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open2u open2u 56-60, M 7 Answers Oct 19, 2012 in PTSD

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I had problems with restless leg, it wasn't the intent but the anti-anxiety meds I am on seem to do some good for that.

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My husband has a serious case of sleep disorder. Now that he uses a sleep apnea machine, I sleep better and he wakes fully ready for life each morning with lots of energy. Hope you follow through with what's needed

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I have used a drug called pramipexole for this. It seems to be helpful at low doses.<br />
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PLMD and RLS are sometimes partly caused by circulatory problems. Blood flow in the legs is not adequate and you are compelled to move them to coax the blood flow to work. It can be caused also by hydrocephalus. My doctors have not been very good at dealing with the complexities of hydrocephalus. For one thing, it commonly causes decline of brain activity, but has not done so for me. I have no noticeable brain damage and am over 70 years old. My doctors have needed a lot of "convincing" that many of my symptoms (back pain, for instance) were actually being aggravated by hydrocephalus. Lowering the pressure relief setting on my programmable brain shunt has greatly reduced my pain and improved my mobility, but I had to find the medical literature to back up this idea before I could get anybody to try it, especially because there was obvious damage to my spine that could have been the culprit all by itself. My Harvard-educated neurosurgeon was unwilling to try the little pressure adjustment, but I doctor-shopped until I found somebody who would try it. It worked and has greatly reduced my pain while improving my mobility.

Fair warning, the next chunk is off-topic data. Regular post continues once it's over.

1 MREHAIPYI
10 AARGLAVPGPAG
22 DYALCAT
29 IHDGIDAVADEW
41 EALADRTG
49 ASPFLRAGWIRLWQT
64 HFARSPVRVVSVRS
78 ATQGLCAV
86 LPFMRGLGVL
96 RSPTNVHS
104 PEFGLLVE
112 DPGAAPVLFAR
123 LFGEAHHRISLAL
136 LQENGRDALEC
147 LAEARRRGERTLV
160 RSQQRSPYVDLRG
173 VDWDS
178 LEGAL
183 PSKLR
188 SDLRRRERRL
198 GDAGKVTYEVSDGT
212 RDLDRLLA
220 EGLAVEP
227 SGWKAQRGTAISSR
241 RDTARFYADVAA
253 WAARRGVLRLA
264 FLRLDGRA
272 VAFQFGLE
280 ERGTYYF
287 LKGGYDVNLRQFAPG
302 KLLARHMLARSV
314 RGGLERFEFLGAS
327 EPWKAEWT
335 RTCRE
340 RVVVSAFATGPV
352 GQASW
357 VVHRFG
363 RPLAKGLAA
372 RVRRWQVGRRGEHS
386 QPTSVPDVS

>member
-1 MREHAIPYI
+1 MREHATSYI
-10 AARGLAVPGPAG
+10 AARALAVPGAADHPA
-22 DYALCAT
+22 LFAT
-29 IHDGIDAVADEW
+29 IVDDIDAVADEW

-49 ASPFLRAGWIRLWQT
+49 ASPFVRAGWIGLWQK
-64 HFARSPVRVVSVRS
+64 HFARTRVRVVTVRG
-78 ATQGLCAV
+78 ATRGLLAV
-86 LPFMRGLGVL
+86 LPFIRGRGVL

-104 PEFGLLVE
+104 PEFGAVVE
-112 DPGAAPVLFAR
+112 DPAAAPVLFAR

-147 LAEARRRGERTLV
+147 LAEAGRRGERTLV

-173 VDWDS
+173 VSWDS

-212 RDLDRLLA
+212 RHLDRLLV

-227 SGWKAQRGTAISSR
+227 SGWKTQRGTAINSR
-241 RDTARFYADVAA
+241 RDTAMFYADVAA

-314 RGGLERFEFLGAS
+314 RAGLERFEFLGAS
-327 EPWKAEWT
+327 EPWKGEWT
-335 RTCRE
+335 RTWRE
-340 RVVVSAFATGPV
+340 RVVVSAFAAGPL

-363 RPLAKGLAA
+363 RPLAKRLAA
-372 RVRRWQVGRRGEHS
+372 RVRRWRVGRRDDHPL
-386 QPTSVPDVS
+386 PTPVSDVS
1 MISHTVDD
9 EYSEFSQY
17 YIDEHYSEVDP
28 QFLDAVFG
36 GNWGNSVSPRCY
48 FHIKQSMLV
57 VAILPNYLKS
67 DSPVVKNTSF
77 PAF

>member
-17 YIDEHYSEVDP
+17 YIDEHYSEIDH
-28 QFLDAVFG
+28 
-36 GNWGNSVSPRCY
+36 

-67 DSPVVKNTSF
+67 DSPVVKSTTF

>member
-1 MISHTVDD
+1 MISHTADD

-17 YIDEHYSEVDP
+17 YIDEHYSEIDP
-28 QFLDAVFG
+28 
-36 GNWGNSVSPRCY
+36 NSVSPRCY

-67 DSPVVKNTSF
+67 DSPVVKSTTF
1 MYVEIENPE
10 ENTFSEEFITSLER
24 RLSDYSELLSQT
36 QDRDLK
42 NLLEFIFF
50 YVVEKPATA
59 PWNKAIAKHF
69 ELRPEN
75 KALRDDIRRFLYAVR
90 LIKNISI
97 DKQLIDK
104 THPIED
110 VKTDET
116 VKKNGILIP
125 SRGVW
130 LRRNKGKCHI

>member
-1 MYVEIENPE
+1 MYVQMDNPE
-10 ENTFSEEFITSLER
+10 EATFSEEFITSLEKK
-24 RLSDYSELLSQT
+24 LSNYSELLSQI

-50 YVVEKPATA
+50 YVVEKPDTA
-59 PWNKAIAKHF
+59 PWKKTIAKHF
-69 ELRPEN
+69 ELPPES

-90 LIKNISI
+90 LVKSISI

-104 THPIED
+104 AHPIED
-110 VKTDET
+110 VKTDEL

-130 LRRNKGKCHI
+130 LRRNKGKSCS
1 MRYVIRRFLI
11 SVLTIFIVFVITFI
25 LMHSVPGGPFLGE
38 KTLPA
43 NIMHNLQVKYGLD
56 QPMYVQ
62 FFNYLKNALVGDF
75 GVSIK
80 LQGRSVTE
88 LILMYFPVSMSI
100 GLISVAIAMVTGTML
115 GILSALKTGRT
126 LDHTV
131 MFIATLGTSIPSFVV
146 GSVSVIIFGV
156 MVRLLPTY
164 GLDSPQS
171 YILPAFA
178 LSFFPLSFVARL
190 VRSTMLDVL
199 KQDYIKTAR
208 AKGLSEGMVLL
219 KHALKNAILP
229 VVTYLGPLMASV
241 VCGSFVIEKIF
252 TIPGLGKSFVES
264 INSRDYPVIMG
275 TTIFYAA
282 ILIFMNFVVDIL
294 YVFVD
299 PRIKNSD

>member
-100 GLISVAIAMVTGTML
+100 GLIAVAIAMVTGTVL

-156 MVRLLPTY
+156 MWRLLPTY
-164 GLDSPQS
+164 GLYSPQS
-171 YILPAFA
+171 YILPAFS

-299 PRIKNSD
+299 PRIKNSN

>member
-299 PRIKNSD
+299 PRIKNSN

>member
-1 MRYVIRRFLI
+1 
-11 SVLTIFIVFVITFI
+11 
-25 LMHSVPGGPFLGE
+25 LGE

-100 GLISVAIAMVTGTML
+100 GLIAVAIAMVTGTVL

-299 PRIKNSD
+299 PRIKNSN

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THIS ALSO HAS TO DO WITH THE AWAENING . LOOK IT UP OK

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